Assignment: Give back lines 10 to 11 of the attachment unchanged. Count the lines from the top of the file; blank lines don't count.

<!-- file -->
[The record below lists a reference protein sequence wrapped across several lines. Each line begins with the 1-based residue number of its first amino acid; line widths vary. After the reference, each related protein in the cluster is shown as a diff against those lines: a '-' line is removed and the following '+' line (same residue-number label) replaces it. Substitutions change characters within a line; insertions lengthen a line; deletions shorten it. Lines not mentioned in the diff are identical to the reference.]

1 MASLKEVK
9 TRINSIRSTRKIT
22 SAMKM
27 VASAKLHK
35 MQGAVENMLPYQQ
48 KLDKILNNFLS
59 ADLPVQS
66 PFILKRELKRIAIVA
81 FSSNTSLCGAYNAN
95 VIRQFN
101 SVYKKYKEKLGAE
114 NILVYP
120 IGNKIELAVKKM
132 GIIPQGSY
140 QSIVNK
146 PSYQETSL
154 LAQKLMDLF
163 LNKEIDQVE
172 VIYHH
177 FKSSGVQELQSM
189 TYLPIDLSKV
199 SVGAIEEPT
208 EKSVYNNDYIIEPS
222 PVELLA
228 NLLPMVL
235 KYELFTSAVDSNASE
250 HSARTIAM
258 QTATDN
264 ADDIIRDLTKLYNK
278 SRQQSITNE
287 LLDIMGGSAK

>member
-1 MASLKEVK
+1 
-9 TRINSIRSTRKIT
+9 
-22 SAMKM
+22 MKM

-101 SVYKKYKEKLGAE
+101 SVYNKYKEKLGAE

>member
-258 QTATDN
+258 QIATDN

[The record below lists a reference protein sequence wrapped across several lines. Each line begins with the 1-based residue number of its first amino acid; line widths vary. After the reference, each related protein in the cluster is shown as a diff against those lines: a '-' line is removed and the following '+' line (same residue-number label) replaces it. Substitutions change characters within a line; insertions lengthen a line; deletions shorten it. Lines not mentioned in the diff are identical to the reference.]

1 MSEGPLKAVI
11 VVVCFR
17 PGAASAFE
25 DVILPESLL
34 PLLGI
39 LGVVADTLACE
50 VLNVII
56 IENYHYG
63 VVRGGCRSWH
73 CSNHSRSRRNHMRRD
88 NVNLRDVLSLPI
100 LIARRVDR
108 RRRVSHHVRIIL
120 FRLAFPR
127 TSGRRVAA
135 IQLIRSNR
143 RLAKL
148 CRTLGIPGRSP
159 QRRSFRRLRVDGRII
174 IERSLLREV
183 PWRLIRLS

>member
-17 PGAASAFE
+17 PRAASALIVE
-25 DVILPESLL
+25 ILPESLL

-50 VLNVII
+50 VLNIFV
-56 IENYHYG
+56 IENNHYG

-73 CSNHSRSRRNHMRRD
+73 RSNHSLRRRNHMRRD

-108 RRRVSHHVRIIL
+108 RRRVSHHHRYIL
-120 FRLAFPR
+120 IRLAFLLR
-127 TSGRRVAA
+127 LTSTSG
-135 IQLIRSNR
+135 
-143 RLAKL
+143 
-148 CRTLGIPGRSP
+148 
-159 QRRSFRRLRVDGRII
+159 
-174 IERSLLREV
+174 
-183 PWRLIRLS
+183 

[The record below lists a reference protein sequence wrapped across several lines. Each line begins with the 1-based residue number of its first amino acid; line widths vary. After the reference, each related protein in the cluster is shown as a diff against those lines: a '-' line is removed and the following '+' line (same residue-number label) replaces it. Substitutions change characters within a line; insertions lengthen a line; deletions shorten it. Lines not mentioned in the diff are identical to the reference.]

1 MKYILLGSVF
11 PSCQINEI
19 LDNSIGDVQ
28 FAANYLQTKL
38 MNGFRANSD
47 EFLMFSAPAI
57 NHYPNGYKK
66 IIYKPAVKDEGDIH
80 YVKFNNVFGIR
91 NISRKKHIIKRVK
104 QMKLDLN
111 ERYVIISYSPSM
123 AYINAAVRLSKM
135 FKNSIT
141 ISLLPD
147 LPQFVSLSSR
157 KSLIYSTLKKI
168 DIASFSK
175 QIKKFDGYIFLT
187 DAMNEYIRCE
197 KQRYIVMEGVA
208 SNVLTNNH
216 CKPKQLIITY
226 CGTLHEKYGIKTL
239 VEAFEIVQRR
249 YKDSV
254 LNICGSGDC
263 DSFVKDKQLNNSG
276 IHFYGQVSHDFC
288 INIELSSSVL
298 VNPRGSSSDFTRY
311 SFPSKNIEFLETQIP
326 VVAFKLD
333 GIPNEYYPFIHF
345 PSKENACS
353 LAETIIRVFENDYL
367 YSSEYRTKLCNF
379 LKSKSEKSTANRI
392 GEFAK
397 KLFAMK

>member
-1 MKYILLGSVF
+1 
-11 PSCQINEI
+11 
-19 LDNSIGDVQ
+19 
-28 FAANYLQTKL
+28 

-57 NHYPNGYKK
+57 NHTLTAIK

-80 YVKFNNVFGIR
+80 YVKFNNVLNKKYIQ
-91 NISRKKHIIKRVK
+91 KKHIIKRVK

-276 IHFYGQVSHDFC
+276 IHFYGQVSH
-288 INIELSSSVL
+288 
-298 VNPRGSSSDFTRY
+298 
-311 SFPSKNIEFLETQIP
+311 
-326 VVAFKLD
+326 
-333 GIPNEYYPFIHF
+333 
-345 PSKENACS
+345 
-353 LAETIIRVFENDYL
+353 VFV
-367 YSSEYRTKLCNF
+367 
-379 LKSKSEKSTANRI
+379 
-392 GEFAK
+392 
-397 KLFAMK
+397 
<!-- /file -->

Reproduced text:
81 FSSNTSLCGAYNAN
95 VIRQFN